Leipzig & Nuremberg, 1730.
Small oblong 4to [195 x 156 mm] of (1) l. of title, 212 pp. and 83 plates out of pagination.
The engraved frontispiece and/or an engraved folding table probably missing. Title leaf mounted with loss of paper and a little text in the upper half. First leaves creased, one tear taped. Some ll. with damage to the margins. Few marginalia in the margins, owner´s note on title, stamp on title and margin. Some browning, stains and waterstains. Appr. 35 tables in front with hw. explanations in the margins and the image, appr. 20 plates with additional drawings in the image in ink or pencil. Modern half-vellum, blue hard paper covers, title on the spine.
The very rare celestial atlas of Corbinianus Thomas which includes a treatise on astronomy and an explanation on the use of globes in astronomy.
Poggend. II, 1096 u. ; Honeyman 2975; Not in Houzeau/L.
Another version of this work was published simultaneously under the title Mercurii Philosophici firmamentum firmianum descriptionem et usum globi artificialis coelestis.
Little is known about Corbinianus Thomas, a Benedictine monk and professor of Mathematics at Salzburg, but his atlas is one of the unsung treasures of celestial cartography. It contains modestly-sized etchings of individual constellations, but the small plates exude considerable charm.
The plate of Andromeda is the most successful, with the billowy Baroque drapery interacting dramatically with the differently shaded rock behind. Some of his other constellation figures are also quite unusual. His Capricorn is severely truncated, indicating in a striking visual fashion that Capricorn is sandwiched in the sky between Sagitarius and Aquarius. Thomas also banded the region of the zodiac, which is quite an improvement over the uniform darkening of Bayer.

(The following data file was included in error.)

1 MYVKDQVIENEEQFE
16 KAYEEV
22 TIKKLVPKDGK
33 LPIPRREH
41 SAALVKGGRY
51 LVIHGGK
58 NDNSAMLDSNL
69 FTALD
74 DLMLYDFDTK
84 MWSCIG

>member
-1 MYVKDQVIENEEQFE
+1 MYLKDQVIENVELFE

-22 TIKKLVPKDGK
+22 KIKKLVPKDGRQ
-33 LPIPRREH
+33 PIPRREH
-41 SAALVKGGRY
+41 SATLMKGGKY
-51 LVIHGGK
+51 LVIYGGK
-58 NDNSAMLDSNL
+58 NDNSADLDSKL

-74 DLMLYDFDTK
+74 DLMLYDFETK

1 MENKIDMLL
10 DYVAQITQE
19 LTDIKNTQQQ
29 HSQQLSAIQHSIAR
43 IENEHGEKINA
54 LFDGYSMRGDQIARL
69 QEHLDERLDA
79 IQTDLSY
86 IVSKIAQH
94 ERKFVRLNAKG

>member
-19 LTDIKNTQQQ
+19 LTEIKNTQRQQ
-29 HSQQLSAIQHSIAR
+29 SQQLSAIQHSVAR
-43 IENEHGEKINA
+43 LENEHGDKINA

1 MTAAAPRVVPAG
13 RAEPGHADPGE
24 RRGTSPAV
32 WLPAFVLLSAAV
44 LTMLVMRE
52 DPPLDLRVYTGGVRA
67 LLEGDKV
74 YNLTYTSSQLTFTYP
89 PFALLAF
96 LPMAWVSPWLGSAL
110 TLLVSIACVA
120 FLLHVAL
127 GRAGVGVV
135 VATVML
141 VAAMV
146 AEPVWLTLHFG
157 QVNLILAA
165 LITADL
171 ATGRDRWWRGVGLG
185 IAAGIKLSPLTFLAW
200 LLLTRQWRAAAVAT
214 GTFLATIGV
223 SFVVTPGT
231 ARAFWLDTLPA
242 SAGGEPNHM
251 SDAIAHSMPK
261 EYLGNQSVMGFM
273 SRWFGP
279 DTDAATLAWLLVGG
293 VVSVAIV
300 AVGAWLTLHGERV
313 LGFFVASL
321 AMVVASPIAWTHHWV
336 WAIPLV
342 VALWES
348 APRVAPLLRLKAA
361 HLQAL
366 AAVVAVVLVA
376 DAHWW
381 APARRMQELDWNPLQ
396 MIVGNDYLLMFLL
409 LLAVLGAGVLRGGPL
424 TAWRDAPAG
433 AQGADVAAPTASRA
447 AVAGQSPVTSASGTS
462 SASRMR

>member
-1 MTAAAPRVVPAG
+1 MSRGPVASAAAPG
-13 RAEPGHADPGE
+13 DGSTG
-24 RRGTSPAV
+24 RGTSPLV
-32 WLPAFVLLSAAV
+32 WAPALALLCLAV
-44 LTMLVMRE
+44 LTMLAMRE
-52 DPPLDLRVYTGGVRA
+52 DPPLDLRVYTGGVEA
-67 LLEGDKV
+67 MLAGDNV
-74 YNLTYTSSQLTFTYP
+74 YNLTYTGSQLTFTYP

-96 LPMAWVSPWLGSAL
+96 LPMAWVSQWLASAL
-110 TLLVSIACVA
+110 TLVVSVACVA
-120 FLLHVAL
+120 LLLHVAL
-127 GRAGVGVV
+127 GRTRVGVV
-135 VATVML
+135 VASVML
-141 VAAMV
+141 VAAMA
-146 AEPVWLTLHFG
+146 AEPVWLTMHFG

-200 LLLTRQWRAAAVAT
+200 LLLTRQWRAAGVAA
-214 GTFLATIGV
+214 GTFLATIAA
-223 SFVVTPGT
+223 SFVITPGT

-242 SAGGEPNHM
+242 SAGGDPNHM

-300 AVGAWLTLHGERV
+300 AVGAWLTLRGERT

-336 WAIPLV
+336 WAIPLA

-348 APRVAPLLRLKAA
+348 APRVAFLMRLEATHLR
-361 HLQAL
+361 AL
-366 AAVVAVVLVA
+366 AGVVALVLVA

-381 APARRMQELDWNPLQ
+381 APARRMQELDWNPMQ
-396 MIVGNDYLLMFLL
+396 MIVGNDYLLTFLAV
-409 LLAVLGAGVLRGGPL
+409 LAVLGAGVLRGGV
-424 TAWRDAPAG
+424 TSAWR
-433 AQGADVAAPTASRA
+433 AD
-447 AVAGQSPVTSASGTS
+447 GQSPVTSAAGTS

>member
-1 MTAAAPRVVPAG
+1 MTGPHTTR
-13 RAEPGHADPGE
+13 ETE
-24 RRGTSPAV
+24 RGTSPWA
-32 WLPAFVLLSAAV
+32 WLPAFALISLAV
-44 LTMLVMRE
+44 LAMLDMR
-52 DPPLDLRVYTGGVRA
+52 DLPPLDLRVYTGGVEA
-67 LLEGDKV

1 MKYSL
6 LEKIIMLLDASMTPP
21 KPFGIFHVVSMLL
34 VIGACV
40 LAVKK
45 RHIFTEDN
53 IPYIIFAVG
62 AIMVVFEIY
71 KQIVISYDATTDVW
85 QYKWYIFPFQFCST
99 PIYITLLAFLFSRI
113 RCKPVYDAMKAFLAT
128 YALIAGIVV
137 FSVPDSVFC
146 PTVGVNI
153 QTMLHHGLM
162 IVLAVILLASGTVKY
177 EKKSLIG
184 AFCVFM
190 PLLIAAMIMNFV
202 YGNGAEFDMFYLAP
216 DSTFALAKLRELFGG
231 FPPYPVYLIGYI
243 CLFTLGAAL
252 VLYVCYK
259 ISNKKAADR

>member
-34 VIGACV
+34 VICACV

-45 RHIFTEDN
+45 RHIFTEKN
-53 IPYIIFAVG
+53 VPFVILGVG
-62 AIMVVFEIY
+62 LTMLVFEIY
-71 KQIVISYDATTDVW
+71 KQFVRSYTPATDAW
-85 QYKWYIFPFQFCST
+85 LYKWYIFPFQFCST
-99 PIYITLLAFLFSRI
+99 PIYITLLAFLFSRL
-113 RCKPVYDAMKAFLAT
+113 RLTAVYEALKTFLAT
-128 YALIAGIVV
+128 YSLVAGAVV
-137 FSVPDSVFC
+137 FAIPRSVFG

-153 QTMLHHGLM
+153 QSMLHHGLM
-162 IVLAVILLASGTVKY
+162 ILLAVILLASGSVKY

Thomas was one of the first celestial cartographers to devote a separate plate to Camelopardalis, a constellation that first appeared on globes around 1600, but which usually in star atlases had to share billing with Cepheus or Cassiopeia. And Thomas was the first cartographer to provide individual plates for some of the southern constellations, such as Indus and Pavo which customarily were shown only as a small part of a single plate or planisphere centered on the south celestial pole.
As we see in a detail of Andromeda on the right, Thomas used an interesting nomenclature system: Bayer Greek letter, Roman numeral for magnitude, and Arabic numeral for reference to a star catalog. This system originated on the large globes of Coronelli, as indeed did many of Thomas’s figures.
Thomas did invent one new constellation of his own, Corona Firmiana, to honor his patron, the archbishop of Salzburg, but it was never used again. Nor, alas, was most of the rest of Thomas’ charming atlas.
The constellation of Corona Firmiana only appears in the atlas of the Benedictine monk Thomas Corbinianus, were it simply replaces the Corona Borealis.
This book is illustrated with 83 full-page copper engravings presenting the constellations, the hemispheres, or more technical figures dedicated to the use of globes in astronomy.
A precious copy of this rare celestial atlas, with its 83 plates entirely hand-colored at the time in particularly vivid shades.
Thanks to our research, we have located only 2 copies of this very rare celestial atlas among worldwide Institutions: Berlin State Library and Library of the University of Eichstätt.